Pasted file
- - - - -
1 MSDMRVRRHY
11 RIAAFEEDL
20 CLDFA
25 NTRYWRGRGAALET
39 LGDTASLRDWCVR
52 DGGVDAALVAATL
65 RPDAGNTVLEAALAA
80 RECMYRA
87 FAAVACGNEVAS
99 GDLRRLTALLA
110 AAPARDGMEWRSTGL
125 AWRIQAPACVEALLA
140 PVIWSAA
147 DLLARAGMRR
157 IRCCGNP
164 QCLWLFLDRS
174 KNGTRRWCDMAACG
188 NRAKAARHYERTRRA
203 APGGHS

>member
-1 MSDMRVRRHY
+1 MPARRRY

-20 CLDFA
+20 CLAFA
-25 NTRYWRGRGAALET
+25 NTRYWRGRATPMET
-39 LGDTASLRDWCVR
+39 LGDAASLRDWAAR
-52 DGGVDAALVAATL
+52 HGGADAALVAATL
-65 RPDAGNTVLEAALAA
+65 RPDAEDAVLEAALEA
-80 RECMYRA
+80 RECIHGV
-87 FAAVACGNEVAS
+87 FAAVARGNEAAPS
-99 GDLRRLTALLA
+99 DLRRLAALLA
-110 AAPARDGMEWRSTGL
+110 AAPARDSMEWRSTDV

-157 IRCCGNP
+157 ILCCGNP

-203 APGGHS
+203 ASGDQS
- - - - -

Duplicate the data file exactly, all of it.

1 MSDMRVRRHY
11 RIAAFEEDL
20 CLDFA
25 NTRYWRGRGAALET
39 LGDTASLRDWCVR
52 DGGVDAALVAATL
65 RPDAGNTVLEAALAA
80 RECMYRA
87 FAAVACGNEVAS
99 GDLRRLTALLA
110 AAPARDGMEWRSTGL
125 AWRIQAPACVEALLA
140 PVIWSAA
147 DLLARAGMRR
157 IRCCGNP
164 QCLWLFLDRS
174 KNGTRRWCDMAACG
188 NRAKAARHYERTRRA
203 APGGHS

>member
-1 MSDMRVRRHY
+1 MPARRRY

-20 CLDFA
+20 CLAFA
-25 NTRYWRGRGAALET
+25 NTRYWRGRATPMET
-39 LGDTASLRDWCVR
+39 LGDAASLRDWAAR
-52 DGGVDAALVAATL
+52 HGGADAALVAATL
-65 RPDAGNTVLEAALAA
+65 RPDAEDAVLEAALEA
-80 RECMYRA
+80 RECIHGV
-87 FAAVACGNEVAS
+87 FAAVARGNEAAPS
-99 GDLRRLTALLA
+99 DLRRLAALLA
-110 AAPARDGMEWRSTGL
+110 AAPARDSMEWRSTDV

-157 IRCCGNP
+157 ILCCGNP

-203 APGGHS
+203 ASGDQS